Speaker: Xinyue Ye, Ph.D. Associate Professor, Department of Landscape Architecture & Urban Planning, and Department of Geography. Texas A&M University
Faculty Host: Yu Ding, TAMIDS
Abstract: A reliable, punctual, and spatially accurate dataset of sidewalks is vital for identifying where improvements can be made upon urban environment to enhance multi-modal accessibility, social cohesion, and residents’ physical activity. During the COVID-19, delivery robots have been deployed in some communities to distribute food and medical supplies, in order to minimize the physical contact. However, such spatial planning and design need to be supported by the inventories of the existing sidewalk system, in order to facilitate the analytics of the use, connectivity, condition, adjacency, and accessibility of sidewalks. Yet, these inventories are not widely available in many cities. Our research develops a new spatial synthetically procedure to extract the sidewalk by integrating the detected results from aerial and street view imagery. We first train neural networks to extract sidewalks from aerial images, then use pre-trained models to restore occluded and missing sidewalks from street view images. Combining the results from both data sources, a complete network of sidewalks can be produced. Our case study includes four counties in the U.S., and both precision and recall reach about 0.9. The street view imagery helps restore the occluded sidewalks and largely enhances the sidewalk network’s connectivity by linking 20% of dangles.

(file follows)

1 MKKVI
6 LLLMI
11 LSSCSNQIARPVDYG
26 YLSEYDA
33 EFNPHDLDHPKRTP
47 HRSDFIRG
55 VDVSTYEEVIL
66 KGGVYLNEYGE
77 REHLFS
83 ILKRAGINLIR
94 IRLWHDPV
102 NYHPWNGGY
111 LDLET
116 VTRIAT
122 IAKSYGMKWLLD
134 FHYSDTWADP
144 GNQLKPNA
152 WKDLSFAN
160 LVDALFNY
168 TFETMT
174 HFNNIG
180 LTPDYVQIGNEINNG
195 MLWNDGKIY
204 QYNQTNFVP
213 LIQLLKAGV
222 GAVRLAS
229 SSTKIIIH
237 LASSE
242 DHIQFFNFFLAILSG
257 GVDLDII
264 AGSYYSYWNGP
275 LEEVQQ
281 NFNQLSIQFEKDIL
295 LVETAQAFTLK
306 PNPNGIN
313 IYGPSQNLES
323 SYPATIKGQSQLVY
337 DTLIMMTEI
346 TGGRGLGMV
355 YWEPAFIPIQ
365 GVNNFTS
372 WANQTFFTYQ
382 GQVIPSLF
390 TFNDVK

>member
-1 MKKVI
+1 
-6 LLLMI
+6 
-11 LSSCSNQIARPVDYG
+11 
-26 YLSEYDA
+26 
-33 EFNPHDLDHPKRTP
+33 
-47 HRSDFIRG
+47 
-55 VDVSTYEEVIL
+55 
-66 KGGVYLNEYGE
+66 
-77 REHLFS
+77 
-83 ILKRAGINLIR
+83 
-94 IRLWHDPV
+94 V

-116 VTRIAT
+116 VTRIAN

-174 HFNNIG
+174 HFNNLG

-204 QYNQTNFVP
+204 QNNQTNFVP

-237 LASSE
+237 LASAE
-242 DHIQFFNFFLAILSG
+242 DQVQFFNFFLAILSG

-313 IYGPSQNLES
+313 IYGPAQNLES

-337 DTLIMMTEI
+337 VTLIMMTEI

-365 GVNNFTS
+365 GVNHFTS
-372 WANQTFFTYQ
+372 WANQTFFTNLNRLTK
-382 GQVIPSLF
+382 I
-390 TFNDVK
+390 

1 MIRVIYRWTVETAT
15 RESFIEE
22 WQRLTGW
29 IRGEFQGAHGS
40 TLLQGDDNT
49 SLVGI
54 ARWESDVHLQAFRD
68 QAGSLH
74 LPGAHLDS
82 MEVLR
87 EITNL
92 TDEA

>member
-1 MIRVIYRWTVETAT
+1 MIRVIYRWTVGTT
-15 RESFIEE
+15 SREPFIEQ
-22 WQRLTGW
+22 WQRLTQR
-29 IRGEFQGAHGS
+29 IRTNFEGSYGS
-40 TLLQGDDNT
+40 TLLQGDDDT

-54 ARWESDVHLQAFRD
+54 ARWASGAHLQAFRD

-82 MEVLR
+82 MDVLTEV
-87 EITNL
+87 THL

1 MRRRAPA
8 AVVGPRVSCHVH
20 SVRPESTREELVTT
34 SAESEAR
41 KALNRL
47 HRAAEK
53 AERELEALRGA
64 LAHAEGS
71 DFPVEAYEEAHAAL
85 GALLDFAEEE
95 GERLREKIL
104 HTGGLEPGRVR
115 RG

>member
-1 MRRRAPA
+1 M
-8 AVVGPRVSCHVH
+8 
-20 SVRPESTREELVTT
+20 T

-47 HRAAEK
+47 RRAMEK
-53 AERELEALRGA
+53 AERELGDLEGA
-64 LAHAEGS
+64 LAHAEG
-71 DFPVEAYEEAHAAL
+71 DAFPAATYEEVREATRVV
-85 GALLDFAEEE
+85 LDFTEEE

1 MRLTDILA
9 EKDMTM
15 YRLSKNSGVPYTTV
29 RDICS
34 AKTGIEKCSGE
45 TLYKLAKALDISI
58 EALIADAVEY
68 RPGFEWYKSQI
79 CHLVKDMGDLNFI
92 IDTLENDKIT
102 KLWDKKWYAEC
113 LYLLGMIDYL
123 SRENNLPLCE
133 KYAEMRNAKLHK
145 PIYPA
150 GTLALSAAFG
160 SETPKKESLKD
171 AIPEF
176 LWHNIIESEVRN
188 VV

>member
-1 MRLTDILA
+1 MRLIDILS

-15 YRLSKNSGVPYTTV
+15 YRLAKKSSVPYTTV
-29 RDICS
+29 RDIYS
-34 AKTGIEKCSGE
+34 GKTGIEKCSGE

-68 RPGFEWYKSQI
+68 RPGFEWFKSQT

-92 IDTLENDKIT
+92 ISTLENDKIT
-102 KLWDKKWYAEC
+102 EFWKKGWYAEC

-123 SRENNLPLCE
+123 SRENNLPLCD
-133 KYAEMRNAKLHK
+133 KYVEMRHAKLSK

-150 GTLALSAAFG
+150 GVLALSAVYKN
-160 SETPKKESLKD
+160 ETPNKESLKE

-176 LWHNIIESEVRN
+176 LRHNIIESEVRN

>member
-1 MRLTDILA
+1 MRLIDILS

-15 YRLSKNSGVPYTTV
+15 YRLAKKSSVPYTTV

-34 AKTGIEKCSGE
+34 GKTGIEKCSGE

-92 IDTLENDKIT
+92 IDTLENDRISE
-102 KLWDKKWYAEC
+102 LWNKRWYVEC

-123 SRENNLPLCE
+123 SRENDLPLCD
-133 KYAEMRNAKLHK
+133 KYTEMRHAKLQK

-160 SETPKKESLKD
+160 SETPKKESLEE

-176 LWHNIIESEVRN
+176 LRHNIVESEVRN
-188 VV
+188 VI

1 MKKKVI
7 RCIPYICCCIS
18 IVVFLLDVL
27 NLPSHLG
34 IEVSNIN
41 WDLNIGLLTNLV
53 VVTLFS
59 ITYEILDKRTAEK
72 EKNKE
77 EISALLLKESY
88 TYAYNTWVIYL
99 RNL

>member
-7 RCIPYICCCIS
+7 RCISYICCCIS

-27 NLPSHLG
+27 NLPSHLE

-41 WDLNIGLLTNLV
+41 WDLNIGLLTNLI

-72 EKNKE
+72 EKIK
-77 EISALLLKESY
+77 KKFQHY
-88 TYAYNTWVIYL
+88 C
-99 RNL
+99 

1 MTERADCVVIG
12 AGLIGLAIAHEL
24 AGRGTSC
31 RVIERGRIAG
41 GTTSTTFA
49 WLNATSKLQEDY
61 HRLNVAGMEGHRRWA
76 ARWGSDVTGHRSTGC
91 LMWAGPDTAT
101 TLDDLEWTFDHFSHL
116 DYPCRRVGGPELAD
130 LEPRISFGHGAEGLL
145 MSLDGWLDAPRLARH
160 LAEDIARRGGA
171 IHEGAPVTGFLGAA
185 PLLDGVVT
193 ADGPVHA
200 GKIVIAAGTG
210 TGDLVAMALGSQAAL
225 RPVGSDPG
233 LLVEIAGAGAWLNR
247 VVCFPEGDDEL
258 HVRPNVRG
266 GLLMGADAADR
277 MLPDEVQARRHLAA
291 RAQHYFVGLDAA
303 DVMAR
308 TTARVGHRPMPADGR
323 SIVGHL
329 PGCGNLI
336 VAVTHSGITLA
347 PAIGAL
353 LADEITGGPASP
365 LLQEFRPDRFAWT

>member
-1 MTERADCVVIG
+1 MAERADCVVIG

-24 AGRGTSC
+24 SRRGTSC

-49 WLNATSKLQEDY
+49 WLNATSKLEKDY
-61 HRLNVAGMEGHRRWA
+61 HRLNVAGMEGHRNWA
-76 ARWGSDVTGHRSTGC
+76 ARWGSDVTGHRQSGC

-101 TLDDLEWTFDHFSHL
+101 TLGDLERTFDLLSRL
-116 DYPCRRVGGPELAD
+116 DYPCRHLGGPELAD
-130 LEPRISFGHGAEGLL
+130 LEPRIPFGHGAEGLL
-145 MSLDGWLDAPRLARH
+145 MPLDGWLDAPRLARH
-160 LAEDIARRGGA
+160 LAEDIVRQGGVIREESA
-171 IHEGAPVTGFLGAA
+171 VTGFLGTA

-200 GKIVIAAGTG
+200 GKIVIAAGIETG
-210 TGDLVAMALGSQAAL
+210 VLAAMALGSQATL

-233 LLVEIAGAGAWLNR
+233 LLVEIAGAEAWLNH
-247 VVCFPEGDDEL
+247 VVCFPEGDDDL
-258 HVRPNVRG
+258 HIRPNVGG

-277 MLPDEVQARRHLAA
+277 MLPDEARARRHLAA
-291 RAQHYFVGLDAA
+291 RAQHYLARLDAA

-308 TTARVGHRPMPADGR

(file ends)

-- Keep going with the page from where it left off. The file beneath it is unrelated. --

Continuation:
Biography: Dr. Xinyue Ye is Associate Professor of Stellar Faculty Provost Investment Hire at Department of Landscape Architecture and Urban Planning in College of Architecture at TAMU, where he directs the Urban Data Science Lab. He also holds a courtesy appointment of Associate Professor of Geography in College of Geosciences. He served as a Visiting Professor at the Center for Geographical Analysis of Harvard University. With a career background in urban planning, geography, and computational science, his research focuses on geospatial artificial intelligence and urban informatics. He models the space-time perspective of socioeconomic inequality and human dynamics for applications in various domains, such as disaster response, economic development, public health, and transportation. He was the recipient of annual research awards from both computing (New Jersey Institute of Technology) and geography (Kent State University). His work has been funded by the National Science Foundation, National Institute of Justice, Department of Commerce, and Department of Energy. His recent two books on “Cities as Social and Spatial Networks” and “Spatial Synthesis: Computational Social Science and Humanities” prompt the human-centered research agenda of integrating urban science and computational science. His google scholar h-index ranks him #24 among the urban planning faculty in North America.
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